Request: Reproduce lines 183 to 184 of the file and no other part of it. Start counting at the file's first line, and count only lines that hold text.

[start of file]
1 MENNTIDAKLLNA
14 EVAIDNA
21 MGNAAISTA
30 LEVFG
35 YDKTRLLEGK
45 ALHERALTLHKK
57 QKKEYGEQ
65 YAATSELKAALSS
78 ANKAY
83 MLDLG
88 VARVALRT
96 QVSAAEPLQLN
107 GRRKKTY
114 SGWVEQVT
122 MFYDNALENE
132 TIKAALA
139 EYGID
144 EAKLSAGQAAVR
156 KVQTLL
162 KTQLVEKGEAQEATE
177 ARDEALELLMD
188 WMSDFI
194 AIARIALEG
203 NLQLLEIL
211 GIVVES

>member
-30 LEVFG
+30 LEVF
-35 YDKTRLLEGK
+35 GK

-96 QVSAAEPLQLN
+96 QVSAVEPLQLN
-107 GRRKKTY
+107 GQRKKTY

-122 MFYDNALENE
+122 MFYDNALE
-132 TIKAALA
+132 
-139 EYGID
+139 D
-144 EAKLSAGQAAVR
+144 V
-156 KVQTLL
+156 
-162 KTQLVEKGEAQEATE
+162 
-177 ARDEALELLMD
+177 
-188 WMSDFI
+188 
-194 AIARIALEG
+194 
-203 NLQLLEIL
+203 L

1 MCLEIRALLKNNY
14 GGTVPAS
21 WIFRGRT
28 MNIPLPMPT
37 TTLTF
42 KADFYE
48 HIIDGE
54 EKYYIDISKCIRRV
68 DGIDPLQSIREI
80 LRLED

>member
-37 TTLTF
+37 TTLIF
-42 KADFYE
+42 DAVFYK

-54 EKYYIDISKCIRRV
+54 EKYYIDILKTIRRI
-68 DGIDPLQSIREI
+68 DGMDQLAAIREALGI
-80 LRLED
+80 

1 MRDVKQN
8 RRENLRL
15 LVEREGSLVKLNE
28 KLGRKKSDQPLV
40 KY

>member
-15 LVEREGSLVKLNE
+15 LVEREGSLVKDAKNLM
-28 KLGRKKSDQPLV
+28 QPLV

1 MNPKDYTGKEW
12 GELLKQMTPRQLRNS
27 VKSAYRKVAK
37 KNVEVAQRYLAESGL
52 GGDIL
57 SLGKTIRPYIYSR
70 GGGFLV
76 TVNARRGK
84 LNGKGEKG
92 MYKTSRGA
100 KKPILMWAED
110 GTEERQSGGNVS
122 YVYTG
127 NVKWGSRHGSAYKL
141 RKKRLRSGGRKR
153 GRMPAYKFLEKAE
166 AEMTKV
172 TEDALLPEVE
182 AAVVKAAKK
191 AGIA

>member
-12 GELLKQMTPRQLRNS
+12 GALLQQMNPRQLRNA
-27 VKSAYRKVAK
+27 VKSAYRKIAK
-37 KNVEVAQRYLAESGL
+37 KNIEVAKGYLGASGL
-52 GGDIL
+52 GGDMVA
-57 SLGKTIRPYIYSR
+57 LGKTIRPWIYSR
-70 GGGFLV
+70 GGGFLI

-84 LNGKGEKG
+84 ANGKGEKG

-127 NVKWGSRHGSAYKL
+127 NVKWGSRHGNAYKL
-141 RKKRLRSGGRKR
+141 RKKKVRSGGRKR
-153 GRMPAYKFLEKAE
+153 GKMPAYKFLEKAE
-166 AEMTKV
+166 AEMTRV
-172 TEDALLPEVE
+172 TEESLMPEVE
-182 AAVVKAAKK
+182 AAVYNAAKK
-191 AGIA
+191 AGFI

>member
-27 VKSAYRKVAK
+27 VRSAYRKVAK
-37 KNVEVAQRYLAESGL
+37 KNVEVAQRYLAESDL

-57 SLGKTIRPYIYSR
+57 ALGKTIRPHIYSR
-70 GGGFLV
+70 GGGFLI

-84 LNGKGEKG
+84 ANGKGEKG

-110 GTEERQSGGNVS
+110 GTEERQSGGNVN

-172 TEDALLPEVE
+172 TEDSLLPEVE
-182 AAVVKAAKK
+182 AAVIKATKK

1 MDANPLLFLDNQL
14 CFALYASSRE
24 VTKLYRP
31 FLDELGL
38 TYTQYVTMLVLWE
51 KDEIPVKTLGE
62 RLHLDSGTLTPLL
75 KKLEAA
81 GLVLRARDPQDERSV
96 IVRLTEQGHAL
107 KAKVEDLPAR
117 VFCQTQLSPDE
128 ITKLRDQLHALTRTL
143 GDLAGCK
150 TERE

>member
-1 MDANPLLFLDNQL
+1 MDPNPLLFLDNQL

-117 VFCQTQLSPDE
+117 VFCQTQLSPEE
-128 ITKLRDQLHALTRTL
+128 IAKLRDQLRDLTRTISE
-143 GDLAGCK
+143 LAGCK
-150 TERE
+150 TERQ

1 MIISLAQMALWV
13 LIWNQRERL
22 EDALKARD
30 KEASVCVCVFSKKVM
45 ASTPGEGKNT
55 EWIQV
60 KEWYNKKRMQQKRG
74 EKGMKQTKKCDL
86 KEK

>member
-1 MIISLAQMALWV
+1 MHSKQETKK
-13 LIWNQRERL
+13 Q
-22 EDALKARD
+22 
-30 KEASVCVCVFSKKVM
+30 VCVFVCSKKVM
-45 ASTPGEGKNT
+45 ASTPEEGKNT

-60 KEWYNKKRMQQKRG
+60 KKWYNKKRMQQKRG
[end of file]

55 EWIQV
60 KEWYNKKRMQQKRG